Ok Guys, got everything sorted, finished and working. Have done a few test cuts and it is running like a dream. Right now, I am really exited, proud and happy, all at the same time.
For those that are interested, here is some information on my experience through the building process.
As I mentioned in a previous post, I had some issues with sourcing some of the hardware for this project in South Africa, this was probably due to a few contributing factors:
1. Mcmaster-Carr does not ship to South Africa and we do not really have an equivalent. Most suppliers are much more specific and not as broad ranged so I had to source a lot of the parts individually from different suppliers.
2. Here we do everything in Metric (although I did not have too much difficulty in sourcing the Imperial sized shafts for my rails)
3. A lot of the parts needed are only available as imports in South Africa and are therefore quite expensive and not easily available.
4. I am not the most technically informed person, so there are probably a lot of places and options that I overlooked. I'll just leave it at that.
Please note: I am not sharing this information as a complaint about the difficulties I faced in order to complete this project, I am just putting my experiences out there for anybody to see that might be in a similar situation than I am. I would gladly go through all of this again (although I will be somewhat wiser).
Here is a list of adaptions or substitutes I made on my build due to the above mentioned reasons:
Transformer: Ordered a Toroidal Transformer from RS Components. Specified transfomers not available for shipping to South Africa. Wiring information found in the HobbyCNC group at yahoo groups.
Using 6mm All Thread instead of Acme thread and nut(Will go for ACME later but very expensive locally compared to Europe and US)
Using 19.1mm mildsteel tubing instead of 3/4" aluminium tubing for bearing assemblies and belt clamps, 3/4" in aluminium unavailable with 1/8" wall thickness, only 1.6mm wall thickness available here.
All nuts and bolts I used are metric. T-bolt slot and grooves secured with 4mm nuts and bolts.(Unfortunately only realised after I had the laser cutting done that my 4mm nuts where slightly too big for the joints, so I had to use the dremel to enlarge all the grooves a little bit for the nuts to fit in.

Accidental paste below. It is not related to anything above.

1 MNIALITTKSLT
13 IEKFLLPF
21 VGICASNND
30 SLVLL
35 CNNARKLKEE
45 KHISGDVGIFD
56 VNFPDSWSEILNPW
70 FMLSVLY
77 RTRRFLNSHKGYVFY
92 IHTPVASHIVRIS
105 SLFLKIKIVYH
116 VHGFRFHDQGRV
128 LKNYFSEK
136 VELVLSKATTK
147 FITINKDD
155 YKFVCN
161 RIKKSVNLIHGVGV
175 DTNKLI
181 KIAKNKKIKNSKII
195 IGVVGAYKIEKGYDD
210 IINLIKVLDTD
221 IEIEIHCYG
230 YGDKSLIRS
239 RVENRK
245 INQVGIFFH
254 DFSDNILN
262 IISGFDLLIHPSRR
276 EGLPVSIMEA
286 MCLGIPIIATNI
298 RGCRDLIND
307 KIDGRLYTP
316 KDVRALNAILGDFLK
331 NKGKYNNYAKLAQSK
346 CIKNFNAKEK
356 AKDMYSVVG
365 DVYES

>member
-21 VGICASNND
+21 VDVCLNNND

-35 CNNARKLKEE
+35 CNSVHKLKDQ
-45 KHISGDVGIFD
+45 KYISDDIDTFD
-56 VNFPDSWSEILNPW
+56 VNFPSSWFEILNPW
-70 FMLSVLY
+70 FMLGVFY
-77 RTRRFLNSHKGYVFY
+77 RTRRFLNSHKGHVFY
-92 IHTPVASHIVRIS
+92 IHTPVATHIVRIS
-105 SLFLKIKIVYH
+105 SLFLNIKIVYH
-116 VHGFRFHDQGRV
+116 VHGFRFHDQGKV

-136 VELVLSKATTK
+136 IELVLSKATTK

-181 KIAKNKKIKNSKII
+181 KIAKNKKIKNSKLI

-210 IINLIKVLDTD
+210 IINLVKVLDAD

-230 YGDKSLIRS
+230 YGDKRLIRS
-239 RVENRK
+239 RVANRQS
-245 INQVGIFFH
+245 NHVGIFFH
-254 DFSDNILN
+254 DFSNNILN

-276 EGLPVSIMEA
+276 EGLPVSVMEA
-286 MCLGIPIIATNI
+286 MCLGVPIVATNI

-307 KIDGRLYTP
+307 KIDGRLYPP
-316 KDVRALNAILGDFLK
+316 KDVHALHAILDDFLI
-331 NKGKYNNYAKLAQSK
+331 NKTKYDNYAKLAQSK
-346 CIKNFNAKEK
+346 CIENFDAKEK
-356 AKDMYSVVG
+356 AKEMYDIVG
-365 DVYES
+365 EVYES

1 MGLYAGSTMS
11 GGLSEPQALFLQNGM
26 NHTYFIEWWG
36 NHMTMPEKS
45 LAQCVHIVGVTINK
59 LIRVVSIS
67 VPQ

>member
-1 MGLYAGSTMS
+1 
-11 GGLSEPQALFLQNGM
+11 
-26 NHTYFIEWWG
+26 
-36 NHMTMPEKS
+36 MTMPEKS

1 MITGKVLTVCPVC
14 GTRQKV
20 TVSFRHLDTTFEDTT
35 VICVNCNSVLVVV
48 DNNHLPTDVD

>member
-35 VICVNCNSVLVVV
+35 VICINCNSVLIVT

Could not source MXL timing pulleys, so went with XL Pulleys(10 teeth) with 6mm inside diameter for the drive shafts. Belt width 9mm so I had to enlarge the holes on the vertical braces so that the belts did not rub against the MDF panels. Due to the pulleys being slightly larger than the MXL pulley's, the belts where also rubbing on the laser cut panels where the x-beam intersects with the vertical braces. Once again, a little bit of sanding with the Dremel sorted it out quickly.
Driveshafts are 6mm not 1/4" (which are 6.35mm) with corresponding bearings with 6mm inside diameter.
Motor couplings: I struggled to find rigid shaft couplings and also I needed couplings which had different inside diameters at each end. In the end I got a power transmission company to make up Sprocket couplers for me which are 6mm on the one side, for my 6mm drive shaft, and 1/4" inch on the other to fit the Hobbycnc motors.
I had to enlarge the hole in the Y-motor mount panels for for the Y-coupling to fit as it was larger in diameter than the specified couplings and did not fit.
Used 6mm mdf for the lazer cut panels, worked great, I had to adjust the drawings at a few places due to the fact that a few bearings that I used had different outside diameters than the specified bearings.
And that is pretty much all I can think of right now. Not too much trouble.
I must say that the soldering up of the HobbyCNC board seemed like a very daunting task, but with a few practice soldering efforts and with the help of the accompanying instructions, it all went well, specially considering I don't have much experience with that sort of thing. (zero in fact)
I have set up EMC2 and Linux(Ubuntu 8.04 Hardy Heron) on my 7 year old PC, and so far it is working great. I did struggle a little bit with some bad latency issues, but after a bit of research I managed to sort it out. Mainly I had to disable everything in the BIOS, including onboard sound and an old stiffy drive, yep my PC still has one. I did a lot of reading on the net, there is a lot of information and forums to go through and you can be sure that if you have a problem, you definately are not the first person to have it and there will be plenty of posts about solutions. Even running a Nvidia GeForce card without any problems (for now).
With regards to a CAM package for now I will be experimenting with opensource or freeware software like CamBam Free, HeeksCNC and Freemill. Probably until I know what I am doing and what I need to be looking for in a software package. (That is if I end up purchasing a CAM Package at all and don't just stick with some opensource package)
I really enjoyed the process of building my DIYLILCNC. It has been 10 months since I first came across this project on the web and now there is one in my studio at home.
And that is awesome....